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Subject of Search Warrant That Resulted in Breonna Taylor’s Death on the Run After Recent Arrest

The subject of the search warrant that resulted in the death of Breonna Taylor in 2020 now appears to be on the run from the law after he was recently arrested again on drug-related charges.

Jamarcus Glover, 33, was arrested over the weekend after police suspected he may have been responsible for the death of a 13-year-old girl who died of a fentanyl overdose back in April. Glover and the girl had lived at the same apartment in St. Matthews, Kentucky, on the east side of Louisville.

Investigators then learned that Glover also had a secondary residence in another area of Louisville, about 10 miles away. When cops arrived at that residence on Saturday, they found Glover, two other adults, and three teenagers, as well as “a quantity of narcotics,” “several firearms,” and various paraphernalia associated with drug trafficking, the Louisville Courier Journal reported.

All six individuals were arrested, including the minors. Glover was charged with engaging in organized crime, unlawful transaction with a minor, and being a convicted felon in possession of a handgun. He was not charged in connection with the girl’s death.

Glover was taken to Metro Corrections but was released later that same day after he posted a $20,000 full cash bond. He was then supposed to show up in court again on Wednesday but did not appear.

As a result, he now has a bench warrant out for failing to appear in addition to the drug-trafficking charges. He already had another warrant for his arrest for allegedly violating bond in connection with a heroin case in 2019. For that warrant, he must now pay a full cash $100,000 bond that cannot be posted prior to arraignment, according to WDRB.

Glover was also the main target of the search warrant that resulted in the death of his ex-girlfriend Breonna Taylor in March 2020. During that investigation into Glover, then-Louisville Metro Police Detective Joshua Jaynes wrote in a report that Glover was still receiving packages at Taylor’s apartment.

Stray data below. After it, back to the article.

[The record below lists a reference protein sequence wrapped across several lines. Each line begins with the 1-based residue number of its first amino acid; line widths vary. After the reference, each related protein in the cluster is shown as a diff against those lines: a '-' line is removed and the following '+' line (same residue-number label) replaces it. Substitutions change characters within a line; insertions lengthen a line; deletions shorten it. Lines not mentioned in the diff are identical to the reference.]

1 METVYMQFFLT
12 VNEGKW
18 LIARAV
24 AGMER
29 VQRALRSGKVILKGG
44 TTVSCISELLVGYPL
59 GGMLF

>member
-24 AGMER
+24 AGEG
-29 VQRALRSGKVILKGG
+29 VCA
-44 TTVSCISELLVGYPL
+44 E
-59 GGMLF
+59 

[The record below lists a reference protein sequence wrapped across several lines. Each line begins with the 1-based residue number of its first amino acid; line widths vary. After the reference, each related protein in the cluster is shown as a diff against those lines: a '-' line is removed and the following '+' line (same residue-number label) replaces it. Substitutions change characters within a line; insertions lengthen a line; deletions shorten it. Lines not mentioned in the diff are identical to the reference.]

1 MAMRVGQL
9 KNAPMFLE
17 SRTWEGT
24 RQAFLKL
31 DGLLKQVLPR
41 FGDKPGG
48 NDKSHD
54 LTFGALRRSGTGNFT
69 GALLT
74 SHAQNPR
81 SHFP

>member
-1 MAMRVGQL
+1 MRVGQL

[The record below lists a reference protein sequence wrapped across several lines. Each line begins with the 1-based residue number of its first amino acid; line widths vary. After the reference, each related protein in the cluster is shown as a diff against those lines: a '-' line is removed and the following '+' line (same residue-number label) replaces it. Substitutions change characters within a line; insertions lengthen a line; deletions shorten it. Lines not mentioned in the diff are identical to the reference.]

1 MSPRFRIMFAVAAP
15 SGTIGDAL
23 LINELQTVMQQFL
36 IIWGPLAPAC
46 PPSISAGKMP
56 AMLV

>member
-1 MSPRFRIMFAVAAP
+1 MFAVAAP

When cops showed up at Taylor’s apartment on March 13, 2020, her then-boyfriend Kenneth Walker reportedly didn’t hear police announce themselves, assumed they were intruders, and fired a shot that wounded one of the officers. Officers then returned fire, and Taylor was fatally struck by police gunfire.

No illegal substances were ever recovered from Taylor’s apartment, and Glover was later arrested at another location. The following year, Glover pled guilty to a series of drug-related offenses and was sentenced to five years of probation, as well as a possible eight-year prison sentence if he violated the conditions of his probation.

Officer Jaynes was also arrested in connection to the raid on Taylor’s apartment, having been accused of lying to get a search warrant. His attorney, Thomas Clay, cannot believe that Glover, a career criminal, was even out on the streets, let alone allowed to post bond for the latest allegations.

“It’s just incomprehensible to me that this man has been able to do what he’s done over the years without any serious consequences,” Clay said. “He posted a $20,000 dollar cash bond to get out of jail. I wonder where the money came from. Who posted the bond? Who signed as surety?”

Police indicated that they intend to speak to three people who posted Glover’s bond to try to discover Glover’s current whereabouts.